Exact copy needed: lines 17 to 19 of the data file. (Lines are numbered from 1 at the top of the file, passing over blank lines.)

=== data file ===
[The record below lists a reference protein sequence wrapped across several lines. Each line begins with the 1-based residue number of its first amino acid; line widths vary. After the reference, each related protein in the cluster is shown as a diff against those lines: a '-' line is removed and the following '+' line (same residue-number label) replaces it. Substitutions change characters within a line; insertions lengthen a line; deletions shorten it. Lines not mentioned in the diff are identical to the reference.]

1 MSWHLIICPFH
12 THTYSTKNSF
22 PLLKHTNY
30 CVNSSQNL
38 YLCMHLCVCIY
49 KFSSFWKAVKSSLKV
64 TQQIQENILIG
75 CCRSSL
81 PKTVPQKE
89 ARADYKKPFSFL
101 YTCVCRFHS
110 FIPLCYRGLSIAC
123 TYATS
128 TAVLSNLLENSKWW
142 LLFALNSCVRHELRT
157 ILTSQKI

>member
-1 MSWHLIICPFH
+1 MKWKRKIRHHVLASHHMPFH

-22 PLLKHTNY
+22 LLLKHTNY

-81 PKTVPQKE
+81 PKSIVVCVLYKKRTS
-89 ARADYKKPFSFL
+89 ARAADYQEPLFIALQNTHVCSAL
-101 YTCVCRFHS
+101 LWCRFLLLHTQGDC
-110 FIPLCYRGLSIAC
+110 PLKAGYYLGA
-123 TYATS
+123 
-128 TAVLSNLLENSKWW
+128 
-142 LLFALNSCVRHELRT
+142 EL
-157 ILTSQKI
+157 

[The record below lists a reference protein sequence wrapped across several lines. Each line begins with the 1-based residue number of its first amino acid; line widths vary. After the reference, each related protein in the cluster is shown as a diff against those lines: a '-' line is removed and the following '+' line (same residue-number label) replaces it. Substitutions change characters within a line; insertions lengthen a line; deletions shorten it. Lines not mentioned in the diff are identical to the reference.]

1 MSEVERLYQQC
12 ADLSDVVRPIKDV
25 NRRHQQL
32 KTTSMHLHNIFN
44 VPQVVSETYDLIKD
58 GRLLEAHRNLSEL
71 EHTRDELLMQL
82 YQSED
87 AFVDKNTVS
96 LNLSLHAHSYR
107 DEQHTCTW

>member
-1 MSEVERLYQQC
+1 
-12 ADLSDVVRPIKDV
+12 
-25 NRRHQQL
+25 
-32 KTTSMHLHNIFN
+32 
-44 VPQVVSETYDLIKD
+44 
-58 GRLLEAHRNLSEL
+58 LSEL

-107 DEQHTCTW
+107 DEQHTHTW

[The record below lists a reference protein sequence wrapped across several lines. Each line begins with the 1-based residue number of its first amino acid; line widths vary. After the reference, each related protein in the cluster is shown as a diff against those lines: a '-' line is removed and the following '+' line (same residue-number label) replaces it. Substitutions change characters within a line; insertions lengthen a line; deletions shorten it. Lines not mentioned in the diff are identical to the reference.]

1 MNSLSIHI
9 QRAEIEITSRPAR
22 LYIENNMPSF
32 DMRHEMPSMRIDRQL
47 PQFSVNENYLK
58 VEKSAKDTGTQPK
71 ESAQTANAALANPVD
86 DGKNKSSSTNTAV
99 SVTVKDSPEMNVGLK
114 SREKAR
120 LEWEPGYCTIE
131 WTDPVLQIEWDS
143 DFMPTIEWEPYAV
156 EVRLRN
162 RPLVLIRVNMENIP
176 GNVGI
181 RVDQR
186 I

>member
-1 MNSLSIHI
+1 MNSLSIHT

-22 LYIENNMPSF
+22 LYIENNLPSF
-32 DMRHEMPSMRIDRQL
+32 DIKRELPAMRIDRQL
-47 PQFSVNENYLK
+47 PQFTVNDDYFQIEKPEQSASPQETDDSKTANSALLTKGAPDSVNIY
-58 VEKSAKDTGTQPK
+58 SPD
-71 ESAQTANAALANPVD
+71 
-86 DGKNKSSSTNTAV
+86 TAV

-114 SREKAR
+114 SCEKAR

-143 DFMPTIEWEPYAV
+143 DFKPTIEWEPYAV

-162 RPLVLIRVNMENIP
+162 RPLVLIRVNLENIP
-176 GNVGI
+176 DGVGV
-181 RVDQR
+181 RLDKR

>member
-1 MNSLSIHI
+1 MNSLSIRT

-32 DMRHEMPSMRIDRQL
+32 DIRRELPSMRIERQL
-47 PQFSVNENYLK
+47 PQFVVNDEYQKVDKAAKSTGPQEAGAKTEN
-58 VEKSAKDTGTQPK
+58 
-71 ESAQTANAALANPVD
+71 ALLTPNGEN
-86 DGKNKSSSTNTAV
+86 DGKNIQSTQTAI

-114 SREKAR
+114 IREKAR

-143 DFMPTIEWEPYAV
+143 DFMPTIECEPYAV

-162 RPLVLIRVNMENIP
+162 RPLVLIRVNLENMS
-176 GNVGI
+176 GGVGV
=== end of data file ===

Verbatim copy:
157 ILTSQKI

>member
-1 MSWHLIICPFH